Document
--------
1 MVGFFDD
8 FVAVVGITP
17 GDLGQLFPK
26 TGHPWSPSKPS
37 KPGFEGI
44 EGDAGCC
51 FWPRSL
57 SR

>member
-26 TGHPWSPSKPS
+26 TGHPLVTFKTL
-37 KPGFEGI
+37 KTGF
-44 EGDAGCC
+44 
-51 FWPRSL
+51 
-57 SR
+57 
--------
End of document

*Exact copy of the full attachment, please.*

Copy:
1 MVGFFDD
8 FVAVVGITP
17 GDLGQLFPK
26 TGHPWSPSKPS
37 KPGFEGI
44 EGDAGCC
51 FWPRSL
57 SR

>member
-26 TGHPWSPSKPS
+26 TGHPLVTFKTL
-37 KPGFEGI
+37 KTGF
-44 EGDAGCC
+44 
-51 FWPRSL
+51 
-57 SR
+57 